Case Report Shows Systematic Failure at Michigan State LED to Further Larry Nassar Terror

By Dan Wetzel
Yahoo Sports
December 20, 2017

Dr. Larry Nassar, 54, has already been sentenced to 60 years in prison on child pornography charges and faces further sentencing for sexual assault. (AP)

The need for a single, powerful law enforcement agency to fully investigate all aspects of Larry Nassar’s reign of terror is reaffirmed with each new detail in this sick, sordid scandal.

The Department of Justice. The FBI. A state attorney general’s office that’s truly committed, the way Pennsylvania was in not just convicting former Penn State football coach Jerry Sandusky on 45 counts of molestation, but jailing his administrative enablers also.

So far everything has been patch-work, slow and inefficient. Nassar, 54, is serving 60 years after being sentenced this month on federal child pornography charges. He still faces additional state prison time after pleading guilty to sexual assault. And in all likelihood, he will never see the outside of a prison again for a sexual abuse scandal that on scale is exponentially greater than Sandusky.

The fog of confusion, however, will only increase until there are true investigations into Michigan State, where he worked, the United States Olympic Committee and USA Gymnastics, where he volunteered and, Twistars Gymnastics Club, the Lansing-area operation with which he associated.

Wednesday brought word that in 2016, USA Gymnastics paid gold medal winner McKayla Maroney a reported $1.25 million to not publicly mention that she was abused by Nassar. It is a vomit-inducing revelation about the USAG, an organization that grew rich off the talents of young female athletes. Anyone with even cursory knowledge of it should resign immediately.

The news came not via law enforcement, though, but a civil suit filed in Los Angeles. Maroney previously chose to break the non-disclosure and detail Nassar’s attacks on social media and in a court-filed victim impact statement. The suit argues such agreements are illegal in California, where Maroney lived. Her attorney explained she made the deal only because she was, at the time, suicidal due to the trauma.

“She couldn’t function,” attorney John Manly told ESPN. “She couldn’t work. [The USGA was] willing to sacrifice the health and well-being of one of the most famous gymnasts in the world because they didn’t want the world to know they were protecting a pedophile doctor.”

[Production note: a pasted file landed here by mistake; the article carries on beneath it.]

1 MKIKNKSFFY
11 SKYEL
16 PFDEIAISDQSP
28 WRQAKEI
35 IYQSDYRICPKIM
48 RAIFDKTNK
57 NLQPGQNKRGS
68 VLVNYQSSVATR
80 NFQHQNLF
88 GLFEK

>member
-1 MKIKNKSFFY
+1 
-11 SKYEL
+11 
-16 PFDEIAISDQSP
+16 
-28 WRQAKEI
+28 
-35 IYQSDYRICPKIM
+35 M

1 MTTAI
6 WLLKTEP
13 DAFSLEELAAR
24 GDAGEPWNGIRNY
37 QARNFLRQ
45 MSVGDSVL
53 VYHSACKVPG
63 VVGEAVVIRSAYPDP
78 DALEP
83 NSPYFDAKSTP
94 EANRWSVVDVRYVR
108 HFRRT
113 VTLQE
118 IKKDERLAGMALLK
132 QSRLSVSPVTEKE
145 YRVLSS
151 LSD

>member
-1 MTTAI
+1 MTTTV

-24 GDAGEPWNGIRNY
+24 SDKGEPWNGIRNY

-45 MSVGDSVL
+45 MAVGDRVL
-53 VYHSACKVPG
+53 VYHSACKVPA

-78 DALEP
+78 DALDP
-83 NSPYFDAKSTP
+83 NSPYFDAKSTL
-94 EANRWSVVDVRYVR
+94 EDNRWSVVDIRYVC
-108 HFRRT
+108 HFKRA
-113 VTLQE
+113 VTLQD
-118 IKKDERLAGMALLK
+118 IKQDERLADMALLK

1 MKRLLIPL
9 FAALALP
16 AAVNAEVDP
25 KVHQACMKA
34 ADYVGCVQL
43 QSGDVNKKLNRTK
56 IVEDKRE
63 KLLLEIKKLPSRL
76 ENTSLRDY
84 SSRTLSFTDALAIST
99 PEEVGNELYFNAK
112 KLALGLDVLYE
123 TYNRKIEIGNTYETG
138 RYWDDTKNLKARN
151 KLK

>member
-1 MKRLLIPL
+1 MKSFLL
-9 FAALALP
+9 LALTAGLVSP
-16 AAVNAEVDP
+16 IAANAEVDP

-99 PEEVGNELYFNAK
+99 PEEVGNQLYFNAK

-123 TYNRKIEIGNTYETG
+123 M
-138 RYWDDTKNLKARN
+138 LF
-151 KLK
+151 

The civil suit continues a trend in this vast and terrible story. The truth has come not from official investigative channels, none of which stopped Nassar. Every report, review and administrator failed the victims, either via incompetence, disorganization or, perhaps, worse.

The first alleged complaint about Nassar came in 1997, when a 16-year-old gymnast says she told MSU’s head gymnastics coach. Yet Nassar wasn’t busted until 2016, thanks to the investigative journalism of the Indianapolis Star which wrote about USA Gymnastics’ failure to report complaints of sexual assault. That story led two gymnasts to contact the paper about Nassar. After publication of that subsequent story, the floodgates opened, with some 125-woman contacting a police tip line.

Then he was finally fired. Soon, child porn was uncovered on Nassar’s computer and he gave up the fight.

Prior to that, everything was an exercise in institutional failure. Multiple alleged reports to MSU coaches and trainers went nowhere. One police investigation turned up nothing. Strange conduct by Nassar, from seeing patients at his home to joking that his Facebook page was taken down because he had too many young girls as friends, were suspicions that escaped true action.

This week, a 19-page report was made public detailing interviews conducted by MSU police, with an FBI agent in tow, of Michigan State officials. It shows a brutal lacking of leadership, common sense and communication.








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